Note: On April 13 at 11:23 a.m. EST this post was updated to include new information regarding fintechs gaining direct lending approval. 

Getting an emergency small-business loan under the new new $349 billion Paycheck Protection Program (PPP) is not for the faint of heart.

Besides the chaotic rollout that's confounded bankers and borrowers, demand for the Covid-19 relief loans has been considerable. As of April 9, the U.S. Small Business Administration had processed 587,000 loan applications for a total $152 billion. That's caused many business owners to wonder whether they'll even be able to access the massive program--particularly if their longtime bank hasn't been responsive. 

You do have options. Here are some tips for those looking for a plan B: 

Tap a community bank.

Your existing lender is often your best resource when applying for Covid-19 relief loans, as banks are typically more responsive to their current customers. That said, you might want to tap a community bank in your area, advises Ami Kassar, Inc. columnist and founder and CEO of MultiFunding, a small-business loan adviser. In his experience--having spoken with hundreds of business owners throughout this crisis--these smaller lenders are getting money out the fastest, says Kassar, who was offering his advice during a webinar co-hosted by his company and Inc. Take note that the bank may ask for you to sign up for a checking account in exchange for a PPP loan. While that's an extra hurdle, at least you'll be able to get the funds you need when you need it most.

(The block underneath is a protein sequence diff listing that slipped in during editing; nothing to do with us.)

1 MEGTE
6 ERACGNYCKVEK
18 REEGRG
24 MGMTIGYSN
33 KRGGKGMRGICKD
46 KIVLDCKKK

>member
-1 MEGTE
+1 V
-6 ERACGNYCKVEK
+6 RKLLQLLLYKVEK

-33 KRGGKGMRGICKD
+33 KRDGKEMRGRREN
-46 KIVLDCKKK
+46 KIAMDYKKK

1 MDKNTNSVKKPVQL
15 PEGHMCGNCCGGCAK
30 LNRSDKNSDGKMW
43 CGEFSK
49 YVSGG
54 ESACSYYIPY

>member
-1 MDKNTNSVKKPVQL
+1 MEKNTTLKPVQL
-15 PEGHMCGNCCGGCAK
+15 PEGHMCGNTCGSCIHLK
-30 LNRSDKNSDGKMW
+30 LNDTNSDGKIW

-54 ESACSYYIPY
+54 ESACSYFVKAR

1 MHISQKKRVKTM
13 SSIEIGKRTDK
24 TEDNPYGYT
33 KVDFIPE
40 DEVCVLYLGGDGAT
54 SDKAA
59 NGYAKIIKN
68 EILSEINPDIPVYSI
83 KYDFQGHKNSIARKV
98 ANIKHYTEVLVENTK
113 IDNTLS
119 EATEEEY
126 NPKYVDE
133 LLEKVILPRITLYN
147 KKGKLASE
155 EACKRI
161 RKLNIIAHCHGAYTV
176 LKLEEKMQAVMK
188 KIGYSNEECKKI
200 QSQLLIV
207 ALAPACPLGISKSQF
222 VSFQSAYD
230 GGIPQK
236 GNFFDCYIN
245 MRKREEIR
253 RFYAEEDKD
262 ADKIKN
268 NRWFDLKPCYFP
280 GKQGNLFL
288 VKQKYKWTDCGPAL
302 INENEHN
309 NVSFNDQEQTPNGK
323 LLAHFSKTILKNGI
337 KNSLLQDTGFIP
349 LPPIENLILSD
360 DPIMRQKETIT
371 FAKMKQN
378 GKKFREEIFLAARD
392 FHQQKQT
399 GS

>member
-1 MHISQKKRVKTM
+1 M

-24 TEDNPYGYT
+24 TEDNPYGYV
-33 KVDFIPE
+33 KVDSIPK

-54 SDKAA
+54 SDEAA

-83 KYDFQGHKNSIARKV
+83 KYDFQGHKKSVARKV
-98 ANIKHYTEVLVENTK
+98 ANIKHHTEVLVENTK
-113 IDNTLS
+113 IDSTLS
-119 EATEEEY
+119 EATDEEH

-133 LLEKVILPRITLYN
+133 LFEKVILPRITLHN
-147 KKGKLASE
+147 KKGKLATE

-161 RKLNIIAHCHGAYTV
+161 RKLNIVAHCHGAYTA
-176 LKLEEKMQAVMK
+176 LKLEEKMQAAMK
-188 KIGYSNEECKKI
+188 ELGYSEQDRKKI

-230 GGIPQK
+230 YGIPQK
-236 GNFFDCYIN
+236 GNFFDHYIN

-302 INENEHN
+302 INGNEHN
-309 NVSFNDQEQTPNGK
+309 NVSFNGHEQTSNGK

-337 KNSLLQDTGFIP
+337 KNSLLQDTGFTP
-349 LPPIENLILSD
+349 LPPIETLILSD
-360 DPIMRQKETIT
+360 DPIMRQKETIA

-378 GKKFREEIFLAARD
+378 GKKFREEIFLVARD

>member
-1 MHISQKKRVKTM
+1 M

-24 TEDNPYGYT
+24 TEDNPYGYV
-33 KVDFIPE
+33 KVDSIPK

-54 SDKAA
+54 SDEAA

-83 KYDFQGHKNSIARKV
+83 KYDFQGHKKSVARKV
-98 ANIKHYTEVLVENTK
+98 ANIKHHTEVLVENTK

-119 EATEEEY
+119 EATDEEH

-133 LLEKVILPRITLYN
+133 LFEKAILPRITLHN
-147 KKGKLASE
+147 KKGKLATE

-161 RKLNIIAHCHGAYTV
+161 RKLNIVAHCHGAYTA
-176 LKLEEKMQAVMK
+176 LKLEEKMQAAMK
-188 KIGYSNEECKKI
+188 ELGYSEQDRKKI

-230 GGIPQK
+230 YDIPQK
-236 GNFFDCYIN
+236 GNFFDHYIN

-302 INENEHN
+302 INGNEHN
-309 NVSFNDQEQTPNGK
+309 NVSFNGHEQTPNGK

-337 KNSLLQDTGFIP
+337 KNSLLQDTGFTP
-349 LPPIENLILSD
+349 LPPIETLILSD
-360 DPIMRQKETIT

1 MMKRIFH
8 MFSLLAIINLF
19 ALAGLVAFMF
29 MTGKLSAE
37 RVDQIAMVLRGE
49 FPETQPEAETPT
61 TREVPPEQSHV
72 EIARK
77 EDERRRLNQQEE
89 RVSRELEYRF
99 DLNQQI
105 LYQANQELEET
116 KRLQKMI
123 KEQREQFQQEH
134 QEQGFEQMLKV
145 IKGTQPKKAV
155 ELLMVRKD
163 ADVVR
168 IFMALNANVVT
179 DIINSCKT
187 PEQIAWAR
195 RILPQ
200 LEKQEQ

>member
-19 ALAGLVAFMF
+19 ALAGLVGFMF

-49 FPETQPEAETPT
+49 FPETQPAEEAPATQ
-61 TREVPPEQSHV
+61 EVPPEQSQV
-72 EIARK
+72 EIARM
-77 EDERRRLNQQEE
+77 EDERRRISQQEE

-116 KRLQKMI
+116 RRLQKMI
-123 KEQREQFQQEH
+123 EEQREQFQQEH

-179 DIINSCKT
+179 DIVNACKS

Apply with multiple banks.

Ultimately, you should widen your search. Different banks have deployed different resources, and some may be better at handling the influx of loans than others. Beware though, if multiple lenders submit a loan application to the government on your behalf, a fraud alert could be triggered, warns Kassar. So he advises you ask for a guarantee that the lenders will contact you before submitting your file.

Consider alternative lenders.

Fintech companies have long awaited the opportunity to take part in the PPP program; to this point, fintech companies have needed to partner with institutions insured by the FDIC to make the loans. On April 8, the U.S. Treasury finally made an application form available for them to apply and on Friday, April 10, Paypal and Intuit Quickbooks were approved by the SBA to take part in PPP. According to CNBC, in addition to acting as a direct lender, Intuit QuickBooks will process payroll information. Currently, according to Kassar, also has sources for loans, though he adds that the company currently has a long waiting list.

Of course, it's smart to be cautious about something that looks too good to be true. While plenty of alternative lenders are perfectly legitimate, many aren't. And this program in particular is expected to attract ample scammers. So beware, says Molly Day, a spokesperson for the National Small Business Association, an advocacy group in Washington, D.C. "Be careful with who you work with and who you trust."